30 seconds and the significance thereof…


A disappointing forecasted snowstorm or lack thereof this weekend. 2020 can’t even get the weather right. No snow in Vermont this time of year is like no sunshine on Cape Cod during the summer months. Not natural nor the desired outcome. Thoughts of a weekend snowstorm was something beautiful to look forward to for this lifelong New Englander. A “normal” reason to stay cozy at home and not due to social distancing protocols to protect against Covid-19. We are ready in Vermont for the flakes to fly. Ski resorts anxiously await the white gold even though this season will be different from the rest.

Time is a curious concept and how we experience it varies from one person to another. Obviously, there is a standard universality and an official structure to time, but we all experience time these days differently. I started running a long time ago and as I developed as a mere mortal runner training, track workouts and long runs became part of my everyday life often dictating the rest of my day as well. Rest and eating properly to fuel for the next days’ effort was always factored into each day. Running can be an all-consuming sport bordering on the obsessive for me as I reflect on my many years of participation. The world of running is a place I truly love. A lot of life lessons happen while you spend time on the pavement. Many of the friendships formed are forever.

As you become an avid runner you begin to see time differently. You focus on time and its juxtaposition to running. The sport revolves around the concept of time. I still when driving on the highway will look at my GPS to see what the remaining miles are and equate them to a run. Depending on the miles ahead I will reflect on how grateful I am to be accomplishing them in the luxury of a car or I might say I ran that distance last Sunday. A trained mindset. Time can be your friend or not in running. During any given workout or race a runner is working hard up against the clock. That is exactly what all Americans are up against right now. Time against the clock.

In running 30 seconds is a long time. During a hard workout in particular 30 seconds can feel long. 30 seconds in a race can mean the difference between a solid win or a disappointing loss. A personal best of 30 seconds is celebratory in its significance. 30 seconds of continuous running for the newbie represents the first real steps towards enjoying a sport for a lifetime and the many friendships to be formed as you share the pavement together.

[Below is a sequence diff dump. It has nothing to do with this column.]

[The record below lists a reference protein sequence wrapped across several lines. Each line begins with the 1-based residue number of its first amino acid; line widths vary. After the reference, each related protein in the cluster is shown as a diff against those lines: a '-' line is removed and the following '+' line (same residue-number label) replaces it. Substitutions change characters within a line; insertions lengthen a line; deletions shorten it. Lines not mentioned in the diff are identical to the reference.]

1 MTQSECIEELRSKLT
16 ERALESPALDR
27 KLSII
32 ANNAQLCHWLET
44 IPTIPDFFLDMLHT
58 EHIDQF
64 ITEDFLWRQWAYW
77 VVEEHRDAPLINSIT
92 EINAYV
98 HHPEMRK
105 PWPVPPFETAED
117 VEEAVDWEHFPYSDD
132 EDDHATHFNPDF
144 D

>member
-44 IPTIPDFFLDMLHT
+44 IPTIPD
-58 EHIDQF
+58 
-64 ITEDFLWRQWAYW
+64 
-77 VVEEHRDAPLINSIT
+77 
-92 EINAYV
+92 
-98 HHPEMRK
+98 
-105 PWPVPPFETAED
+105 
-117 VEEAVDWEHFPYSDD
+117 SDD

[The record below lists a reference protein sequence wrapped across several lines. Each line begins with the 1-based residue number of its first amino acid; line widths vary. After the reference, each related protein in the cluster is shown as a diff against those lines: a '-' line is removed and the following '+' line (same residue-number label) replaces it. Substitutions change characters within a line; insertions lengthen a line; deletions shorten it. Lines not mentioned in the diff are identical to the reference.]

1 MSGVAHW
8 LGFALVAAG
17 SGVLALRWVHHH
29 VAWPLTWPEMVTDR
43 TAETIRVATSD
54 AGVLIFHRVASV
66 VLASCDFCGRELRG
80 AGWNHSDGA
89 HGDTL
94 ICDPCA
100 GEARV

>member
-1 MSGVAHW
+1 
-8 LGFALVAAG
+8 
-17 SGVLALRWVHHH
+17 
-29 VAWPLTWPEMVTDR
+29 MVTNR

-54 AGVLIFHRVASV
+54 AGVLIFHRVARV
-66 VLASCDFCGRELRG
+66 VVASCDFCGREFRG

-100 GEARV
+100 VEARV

However, one understands what 30 seconds means we all need to take a moment and understand the mortal significance of this brief but deadly period of time currently. A tv commercial can be just a mere 30 seconds. 30 seconds happens quickly in life. Every 30 seconds a person, a loved one, a mother, a father, a grandparent, a sister, a brother, a friend or unspeakably a child is dying in America from the coronavirus. Denial seems to be running a dangerous race with our fellow defiant Americans that feel the need to gather during this pandemic crisis. Funeral homes are purchasing refrigeration trucks since the demand for their services have exceeded their capabilities. Another gathering I would prefer not to attend…

The snooze button on an alarm clock is commonly set for 9 minutes or 540 seconds equaling 18 American lives lost while one snoozes. Our country is currently looking at a daily death rate equal to the number of Americans that perished in 9/11. I remember how frighteningly staggering that number was and still mourn those Americans lost that tragic September day. 

Have some of us lost the ability to acknowledge the thousands of Americans lost to this insidious virus? Because we don’t physically see this enemy does it not exist for some? I know many healthcare workers that are daily witnessing this silent and invisible enemy as they hold their dying patient in their arms. We cannot underestimate this enemy.  Sit quietly for 30 seconds while understanding someone in America has perished form Covid-19 and will no longer be able to gather with their loved ones…

Wear a mask, wash your hands, stay distant and stay home…gather when we all can gather safely!

“To share is precious, pure and fair.
Don’t play with something you should cherish for life. Don’t you wanna care, ain’t it lonely out there?” 
― Marvin Gaye

Author: Elizabeth Ricketson

A graduate of Providence College with a BA in English, Elizabeth Ricketson has always had a love of literature and the fine arts. Elizabeth’s essays focus on life experiences and life in Vermont.

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